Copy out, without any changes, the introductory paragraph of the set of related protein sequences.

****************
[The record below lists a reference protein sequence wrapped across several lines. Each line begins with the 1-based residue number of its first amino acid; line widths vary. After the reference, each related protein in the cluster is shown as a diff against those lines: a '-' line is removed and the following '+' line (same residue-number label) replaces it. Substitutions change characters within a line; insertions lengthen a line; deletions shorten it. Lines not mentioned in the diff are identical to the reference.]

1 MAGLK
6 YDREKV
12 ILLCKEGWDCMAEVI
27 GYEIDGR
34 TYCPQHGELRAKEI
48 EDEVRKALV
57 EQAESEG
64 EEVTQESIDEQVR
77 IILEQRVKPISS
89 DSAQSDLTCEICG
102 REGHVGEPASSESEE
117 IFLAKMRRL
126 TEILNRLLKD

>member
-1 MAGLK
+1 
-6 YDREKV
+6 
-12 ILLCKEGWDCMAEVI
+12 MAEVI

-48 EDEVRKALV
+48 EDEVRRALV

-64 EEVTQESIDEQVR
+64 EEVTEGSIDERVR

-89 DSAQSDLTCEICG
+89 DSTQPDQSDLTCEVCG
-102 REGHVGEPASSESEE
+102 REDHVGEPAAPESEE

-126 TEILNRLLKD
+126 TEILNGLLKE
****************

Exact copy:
[The record below lists a reference protein sequence wrapped across several lines. Each line begins with the 1-based residue number of its first amino acid; line widths vary. After the reference, each related protein in the cluster is shown as a diff against those lines: a '-' line is removed and the following '+' line (same residue-number label) replaces it. Substitutions change characters within a line; insertions lengthen a line; deletions shorten it. Lines not mentioned in the diff are identical to the reference.]